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R&D tax credits for building companies

When we think about the business of building, we tend to think in terms of design and aesthetic outcomes rather than the engineering advances that are needed for those buildings to be realised.

How we live, work and enjoy space evolves with every new generation and the construction industry continually responds with innovative solutions. New plans or ways of using space demand that experts to come up with a way of achieving beautiful design. Those head-scratching moments and the continuing development of infrastructure come from R&D. Simply, if it’s not a routine task or maintenance, there is a fair chance that it qualifies as R&D.

At the heart of R&D for tax purposes, development needs to satisfy two core tests:

  • An advance in science or technology
  • Scientific or technological uncertainty

R&D for tax purposes takes place when a project seeks to achieve an advance in science or technology, for example:

A typical claim is likely to include:

  • Process improvements
  • Increased production and scalability
  • Technology and software
  • Improving standards

The know-how of experienced contractors is an ever-developing knowledge bank. It is often taken for granted, but it’s their expertise that make new spaces possible.

What qualifies for R&D in Construction?

Using a broad categorisation, there are five areas which R&D claims apply to in Construction; staff costs, subcontractors, externally provided works (EPWs), consumables and heat, light and power.

The majority of most R&D tax relief claims are based around staff costs. This includes people directly involved with the activity and others who are indirectly involved.

An example of direct costs would be a specific solutions architect – they tend to be defined, technical roles who are the doers of the project. A common misconception is they have to be scientists and academics, this is incorrect. If they are a competent professional whose expertise is part of the R&D effort, then they should be included.

Indirect staff are people who are also involved in supporting the R&D project such as management, procurement, control functions, where they help enable the R&D to happen and also are part of the management of the process. These costs are usually overlooked and can be a big impact on the claim.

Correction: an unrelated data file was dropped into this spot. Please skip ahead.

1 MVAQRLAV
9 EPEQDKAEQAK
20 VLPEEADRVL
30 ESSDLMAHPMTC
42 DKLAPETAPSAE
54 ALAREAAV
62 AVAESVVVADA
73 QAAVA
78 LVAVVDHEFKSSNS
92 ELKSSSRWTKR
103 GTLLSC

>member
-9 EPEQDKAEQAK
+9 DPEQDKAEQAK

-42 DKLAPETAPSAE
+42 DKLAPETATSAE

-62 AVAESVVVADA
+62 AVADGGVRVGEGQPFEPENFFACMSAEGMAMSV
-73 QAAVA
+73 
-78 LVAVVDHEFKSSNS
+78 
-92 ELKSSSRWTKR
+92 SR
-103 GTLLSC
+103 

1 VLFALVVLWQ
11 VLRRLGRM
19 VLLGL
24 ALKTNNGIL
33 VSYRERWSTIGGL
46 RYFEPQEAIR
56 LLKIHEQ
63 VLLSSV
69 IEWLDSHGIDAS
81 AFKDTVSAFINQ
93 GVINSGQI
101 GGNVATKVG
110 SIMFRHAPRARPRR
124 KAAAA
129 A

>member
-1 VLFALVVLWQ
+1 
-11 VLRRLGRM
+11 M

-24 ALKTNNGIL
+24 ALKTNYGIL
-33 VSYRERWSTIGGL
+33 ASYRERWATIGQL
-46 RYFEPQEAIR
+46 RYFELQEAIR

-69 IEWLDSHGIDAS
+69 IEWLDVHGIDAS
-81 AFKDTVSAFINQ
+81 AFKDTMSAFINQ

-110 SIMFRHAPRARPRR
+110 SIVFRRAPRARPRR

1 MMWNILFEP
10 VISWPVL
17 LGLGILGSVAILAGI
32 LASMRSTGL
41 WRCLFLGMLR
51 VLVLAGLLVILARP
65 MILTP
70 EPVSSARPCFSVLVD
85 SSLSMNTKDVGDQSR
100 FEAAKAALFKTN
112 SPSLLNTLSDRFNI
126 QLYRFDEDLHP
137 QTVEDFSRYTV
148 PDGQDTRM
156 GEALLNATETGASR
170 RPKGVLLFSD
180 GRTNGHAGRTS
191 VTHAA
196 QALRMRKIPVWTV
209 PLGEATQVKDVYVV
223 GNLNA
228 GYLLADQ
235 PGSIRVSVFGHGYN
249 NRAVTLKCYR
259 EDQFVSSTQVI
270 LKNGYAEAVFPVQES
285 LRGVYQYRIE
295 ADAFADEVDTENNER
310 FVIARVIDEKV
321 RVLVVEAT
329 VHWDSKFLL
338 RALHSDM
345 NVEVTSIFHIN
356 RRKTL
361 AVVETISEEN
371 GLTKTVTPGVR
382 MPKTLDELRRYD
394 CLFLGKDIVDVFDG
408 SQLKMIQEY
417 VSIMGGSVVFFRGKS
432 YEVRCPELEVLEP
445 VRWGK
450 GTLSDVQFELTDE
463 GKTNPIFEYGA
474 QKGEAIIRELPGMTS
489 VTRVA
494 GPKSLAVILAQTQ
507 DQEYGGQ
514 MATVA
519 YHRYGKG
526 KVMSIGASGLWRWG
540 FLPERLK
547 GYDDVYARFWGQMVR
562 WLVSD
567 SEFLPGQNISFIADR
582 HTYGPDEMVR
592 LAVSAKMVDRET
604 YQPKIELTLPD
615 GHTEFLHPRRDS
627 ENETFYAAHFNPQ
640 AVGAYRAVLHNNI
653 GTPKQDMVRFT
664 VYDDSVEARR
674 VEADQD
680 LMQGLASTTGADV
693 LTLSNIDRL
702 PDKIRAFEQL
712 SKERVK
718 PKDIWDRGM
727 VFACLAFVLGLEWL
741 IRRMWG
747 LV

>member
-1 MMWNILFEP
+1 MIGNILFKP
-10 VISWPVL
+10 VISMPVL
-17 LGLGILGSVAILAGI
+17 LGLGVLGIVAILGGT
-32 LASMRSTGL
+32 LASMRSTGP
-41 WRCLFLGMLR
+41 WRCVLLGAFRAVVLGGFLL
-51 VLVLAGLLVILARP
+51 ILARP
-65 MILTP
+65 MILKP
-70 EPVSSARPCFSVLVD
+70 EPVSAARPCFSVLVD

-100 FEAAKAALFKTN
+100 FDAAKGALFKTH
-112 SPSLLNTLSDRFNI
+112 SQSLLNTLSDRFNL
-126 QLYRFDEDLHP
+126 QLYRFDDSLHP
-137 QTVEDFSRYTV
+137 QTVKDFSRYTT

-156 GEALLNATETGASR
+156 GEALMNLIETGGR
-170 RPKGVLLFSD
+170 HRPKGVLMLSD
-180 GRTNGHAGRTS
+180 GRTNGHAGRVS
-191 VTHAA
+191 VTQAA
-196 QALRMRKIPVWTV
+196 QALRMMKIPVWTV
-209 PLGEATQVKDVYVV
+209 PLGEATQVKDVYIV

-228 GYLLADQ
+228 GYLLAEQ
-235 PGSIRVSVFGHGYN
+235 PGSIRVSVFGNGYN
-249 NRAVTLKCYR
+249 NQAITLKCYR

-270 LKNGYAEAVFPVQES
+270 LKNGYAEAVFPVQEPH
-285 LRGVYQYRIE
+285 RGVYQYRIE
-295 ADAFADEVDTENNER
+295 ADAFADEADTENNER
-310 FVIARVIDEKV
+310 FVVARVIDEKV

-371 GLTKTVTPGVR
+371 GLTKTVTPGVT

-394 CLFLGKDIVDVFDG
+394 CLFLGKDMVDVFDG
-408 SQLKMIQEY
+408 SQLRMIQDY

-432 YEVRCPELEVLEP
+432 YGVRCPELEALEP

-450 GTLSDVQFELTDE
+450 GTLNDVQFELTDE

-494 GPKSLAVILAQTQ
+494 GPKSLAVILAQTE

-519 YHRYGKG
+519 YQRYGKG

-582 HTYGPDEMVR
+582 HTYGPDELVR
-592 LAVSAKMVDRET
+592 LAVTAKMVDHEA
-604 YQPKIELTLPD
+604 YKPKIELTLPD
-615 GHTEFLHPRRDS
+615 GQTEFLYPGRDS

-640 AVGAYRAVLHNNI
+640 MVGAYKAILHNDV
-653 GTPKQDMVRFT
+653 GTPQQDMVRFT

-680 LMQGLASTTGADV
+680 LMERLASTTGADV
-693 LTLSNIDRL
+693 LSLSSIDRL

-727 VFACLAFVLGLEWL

Where you may not have the expertise in house, you may rely on a third party to help with part of the R&D process. These claims are qualifying expenses for the R&D tax relief scheme.

Like subcontractors, you may not have directly employed staff but want to have resource for a particular role who act in the same way as employees – i.e. under your care custody and control. These costs form part of the claim.

Any items that are used only for R&D and have no use once the project is completed so consumed by the project is also qualifying expenditure.

When you know how much R&D you are doing, you can then attribute a proportion of your heat, light, power & water to the R&D tax relief claim.

Typical scenarios

Structural engineering of glass

Using glass in buildings is no new thing, but how glass is used keeps evolving. For instance, the designers of the Pinnacle building in the city of London wanted to create a beautiful curved glass top – but the engineering seemed impossible. The challenge was to have single panes of curved glass that could sustain the wind tolerance at the planned height. Whilst the project was abandoned, companies have continued to develop solutions and systems that could potentially achieve this breath-taking effect. One of the most significant challenges is how you test these innovations before they get to site – these are all great examples of R&D in the construction sector.

Resin demand and installation

Our client has been a leading supplier of aggregate materials to the south east for decades and has seen the rising demand in resin products for both residential and commercial developments. The challenge they faced was installing the resin in wet conditions which can be difficult and create a poor fix. Our client started to experiment with different material blends and types of resin to see if they could achieve a product that was more weatherproof on install. For the past 18 months, they have continued to create and test different solutions and now entering the next stage of development.

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